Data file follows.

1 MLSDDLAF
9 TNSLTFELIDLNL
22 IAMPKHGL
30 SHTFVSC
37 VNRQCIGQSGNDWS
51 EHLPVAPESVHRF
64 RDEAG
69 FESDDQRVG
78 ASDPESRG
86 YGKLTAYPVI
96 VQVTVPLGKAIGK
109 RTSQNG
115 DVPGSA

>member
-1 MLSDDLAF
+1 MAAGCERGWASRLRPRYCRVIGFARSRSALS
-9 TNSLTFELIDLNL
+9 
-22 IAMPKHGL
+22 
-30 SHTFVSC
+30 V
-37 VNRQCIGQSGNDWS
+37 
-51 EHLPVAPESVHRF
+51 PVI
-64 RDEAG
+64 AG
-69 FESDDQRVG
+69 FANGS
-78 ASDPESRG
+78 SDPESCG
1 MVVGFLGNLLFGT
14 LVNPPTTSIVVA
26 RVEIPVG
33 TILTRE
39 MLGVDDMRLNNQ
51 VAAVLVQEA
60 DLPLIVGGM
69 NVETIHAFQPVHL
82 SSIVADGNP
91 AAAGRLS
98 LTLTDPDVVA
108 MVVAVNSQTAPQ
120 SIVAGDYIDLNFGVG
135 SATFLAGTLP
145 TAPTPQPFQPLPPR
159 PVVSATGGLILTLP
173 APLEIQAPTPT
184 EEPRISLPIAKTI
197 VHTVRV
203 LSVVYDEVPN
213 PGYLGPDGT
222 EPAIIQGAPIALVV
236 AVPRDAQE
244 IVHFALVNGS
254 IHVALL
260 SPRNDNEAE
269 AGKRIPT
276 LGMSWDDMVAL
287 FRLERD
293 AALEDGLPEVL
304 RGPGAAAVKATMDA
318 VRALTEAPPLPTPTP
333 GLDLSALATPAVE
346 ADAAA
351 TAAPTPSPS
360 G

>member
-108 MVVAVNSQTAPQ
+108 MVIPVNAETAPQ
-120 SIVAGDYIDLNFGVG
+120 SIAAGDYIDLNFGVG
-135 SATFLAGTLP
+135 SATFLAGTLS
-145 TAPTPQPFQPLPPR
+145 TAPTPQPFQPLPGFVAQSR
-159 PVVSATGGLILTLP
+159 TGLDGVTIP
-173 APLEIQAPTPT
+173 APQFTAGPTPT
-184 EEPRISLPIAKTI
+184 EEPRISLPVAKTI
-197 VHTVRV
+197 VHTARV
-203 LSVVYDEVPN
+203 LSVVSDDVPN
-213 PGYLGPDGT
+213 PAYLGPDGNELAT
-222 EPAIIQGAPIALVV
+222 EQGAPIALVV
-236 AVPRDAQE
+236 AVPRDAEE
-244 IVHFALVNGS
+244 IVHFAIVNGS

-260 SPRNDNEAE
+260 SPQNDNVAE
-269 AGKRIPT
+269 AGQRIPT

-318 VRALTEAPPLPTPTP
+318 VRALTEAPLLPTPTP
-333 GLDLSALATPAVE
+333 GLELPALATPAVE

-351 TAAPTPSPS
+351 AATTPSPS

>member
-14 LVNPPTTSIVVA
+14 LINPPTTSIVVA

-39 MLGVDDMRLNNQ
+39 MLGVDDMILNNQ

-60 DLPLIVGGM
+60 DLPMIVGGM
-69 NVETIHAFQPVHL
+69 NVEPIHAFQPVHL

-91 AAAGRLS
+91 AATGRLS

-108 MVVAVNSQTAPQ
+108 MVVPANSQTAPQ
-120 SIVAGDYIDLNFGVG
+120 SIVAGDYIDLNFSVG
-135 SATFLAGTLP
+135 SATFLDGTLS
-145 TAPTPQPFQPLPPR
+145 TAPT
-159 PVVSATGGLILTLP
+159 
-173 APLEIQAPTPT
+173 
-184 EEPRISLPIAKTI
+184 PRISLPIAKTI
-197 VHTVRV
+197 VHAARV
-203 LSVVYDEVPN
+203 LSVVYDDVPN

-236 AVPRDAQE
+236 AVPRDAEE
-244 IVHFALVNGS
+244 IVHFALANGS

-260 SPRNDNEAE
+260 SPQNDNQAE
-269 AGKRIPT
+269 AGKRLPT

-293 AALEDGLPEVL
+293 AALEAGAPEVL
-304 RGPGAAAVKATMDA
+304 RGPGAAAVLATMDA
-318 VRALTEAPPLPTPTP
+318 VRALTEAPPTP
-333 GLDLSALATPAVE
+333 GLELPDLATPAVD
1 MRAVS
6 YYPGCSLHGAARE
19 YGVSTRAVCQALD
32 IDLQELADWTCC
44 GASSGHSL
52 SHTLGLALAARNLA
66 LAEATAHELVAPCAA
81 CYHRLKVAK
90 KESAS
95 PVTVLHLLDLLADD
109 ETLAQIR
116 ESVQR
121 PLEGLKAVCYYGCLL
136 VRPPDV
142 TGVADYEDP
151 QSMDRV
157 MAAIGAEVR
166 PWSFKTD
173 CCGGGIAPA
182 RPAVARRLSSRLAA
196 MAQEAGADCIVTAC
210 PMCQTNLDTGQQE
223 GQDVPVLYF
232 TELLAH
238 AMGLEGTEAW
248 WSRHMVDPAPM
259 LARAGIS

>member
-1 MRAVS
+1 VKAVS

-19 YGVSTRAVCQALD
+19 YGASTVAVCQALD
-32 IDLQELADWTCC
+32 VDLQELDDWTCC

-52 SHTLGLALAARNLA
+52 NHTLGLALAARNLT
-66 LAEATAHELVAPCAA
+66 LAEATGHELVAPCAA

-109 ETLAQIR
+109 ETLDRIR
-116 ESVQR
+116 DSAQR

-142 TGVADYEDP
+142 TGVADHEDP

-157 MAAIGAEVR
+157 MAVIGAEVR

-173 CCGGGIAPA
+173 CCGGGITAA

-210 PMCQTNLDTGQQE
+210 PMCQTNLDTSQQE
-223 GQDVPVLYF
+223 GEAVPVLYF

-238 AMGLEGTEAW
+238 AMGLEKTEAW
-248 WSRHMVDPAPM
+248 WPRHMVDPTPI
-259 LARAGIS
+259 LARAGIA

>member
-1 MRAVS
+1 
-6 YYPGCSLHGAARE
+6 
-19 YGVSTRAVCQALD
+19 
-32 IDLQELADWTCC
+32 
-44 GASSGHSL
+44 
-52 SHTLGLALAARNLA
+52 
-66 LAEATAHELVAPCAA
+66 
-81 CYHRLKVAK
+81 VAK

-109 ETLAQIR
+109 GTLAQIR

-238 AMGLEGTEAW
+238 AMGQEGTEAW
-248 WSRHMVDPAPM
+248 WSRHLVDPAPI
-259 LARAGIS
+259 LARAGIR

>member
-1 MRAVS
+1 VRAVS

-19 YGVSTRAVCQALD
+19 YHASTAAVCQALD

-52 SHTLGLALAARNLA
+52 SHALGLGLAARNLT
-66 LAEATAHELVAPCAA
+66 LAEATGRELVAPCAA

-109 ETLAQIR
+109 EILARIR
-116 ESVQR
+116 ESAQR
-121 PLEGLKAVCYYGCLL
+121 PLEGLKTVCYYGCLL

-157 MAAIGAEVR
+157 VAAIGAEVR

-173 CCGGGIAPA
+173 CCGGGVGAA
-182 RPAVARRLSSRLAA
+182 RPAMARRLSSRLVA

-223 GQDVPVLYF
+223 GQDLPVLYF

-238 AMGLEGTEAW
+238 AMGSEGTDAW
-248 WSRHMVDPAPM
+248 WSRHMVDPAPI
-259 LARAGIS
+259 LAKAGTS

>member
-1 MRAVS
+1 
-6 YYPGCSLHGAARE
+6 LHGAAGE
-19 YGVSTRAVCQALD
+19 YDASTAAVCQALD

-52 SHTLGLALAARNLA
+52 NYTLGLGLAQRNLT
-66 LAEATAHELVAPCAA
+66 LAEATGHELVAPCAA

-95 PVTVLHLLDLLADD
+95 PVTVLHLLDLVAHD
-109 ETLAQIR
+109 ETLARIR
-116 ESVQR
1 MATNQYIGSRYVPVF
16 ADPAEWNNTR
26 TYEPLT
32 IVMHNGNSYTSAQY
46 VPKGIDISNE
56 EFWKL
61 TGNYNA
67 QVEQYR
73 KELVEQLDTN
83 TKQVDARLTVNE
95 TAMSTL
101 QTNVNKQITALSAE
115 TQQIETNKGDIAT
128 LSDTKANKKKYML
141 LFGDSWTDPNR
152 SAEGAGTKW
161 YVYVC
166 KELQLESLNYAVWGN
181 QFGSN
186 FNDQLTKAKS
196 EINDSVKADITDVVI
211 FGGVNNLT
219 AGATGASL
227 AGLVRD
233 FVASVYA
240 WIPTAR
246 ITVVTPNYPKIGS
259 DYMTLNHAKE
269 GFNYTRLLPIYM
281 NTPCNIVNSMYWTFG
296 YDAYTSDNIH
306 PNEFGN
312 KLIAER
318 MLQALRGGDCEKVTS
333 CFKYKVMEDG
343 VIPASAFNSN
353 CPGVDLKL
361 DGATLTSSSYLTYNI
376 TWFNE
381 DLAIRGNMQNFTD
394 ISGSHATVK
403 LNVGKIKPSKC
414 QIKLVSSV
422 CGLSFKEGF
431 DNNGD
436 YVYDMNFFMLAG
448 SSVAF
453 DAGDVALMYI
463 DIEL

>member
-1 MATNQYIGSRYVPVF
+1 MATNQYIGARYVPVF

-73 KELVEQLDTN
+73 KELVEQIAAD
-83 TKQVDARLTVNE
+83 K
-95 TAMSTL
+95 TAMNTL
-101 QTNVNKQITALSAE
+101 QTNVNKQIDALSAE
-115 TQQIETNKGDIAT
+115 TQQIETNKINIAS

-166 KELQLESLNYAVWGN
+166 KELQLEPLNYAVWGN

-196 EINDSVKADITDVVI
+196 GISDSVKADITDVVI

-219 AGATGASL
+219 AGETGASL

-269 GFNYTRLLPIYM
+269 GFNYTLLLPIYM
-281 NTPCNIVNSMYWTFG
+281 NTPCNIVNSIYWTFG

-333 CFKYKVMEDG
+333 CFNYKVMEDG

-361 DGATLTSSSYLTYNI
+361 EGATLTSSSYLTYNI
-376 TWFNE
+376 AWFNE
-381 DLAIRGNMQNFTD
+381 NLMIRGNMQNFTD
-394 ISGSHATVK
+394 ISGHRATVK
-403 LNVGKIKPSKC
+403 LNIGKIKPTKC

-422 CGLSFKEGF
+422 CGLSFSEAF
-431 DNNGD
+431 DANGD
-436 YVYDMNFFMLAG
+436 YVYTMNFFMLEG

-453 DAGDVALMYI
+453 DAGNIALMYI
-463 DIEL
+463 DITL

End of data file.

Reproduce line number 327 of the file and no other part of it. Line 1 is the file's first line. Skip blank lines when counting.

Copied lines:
463 DIEL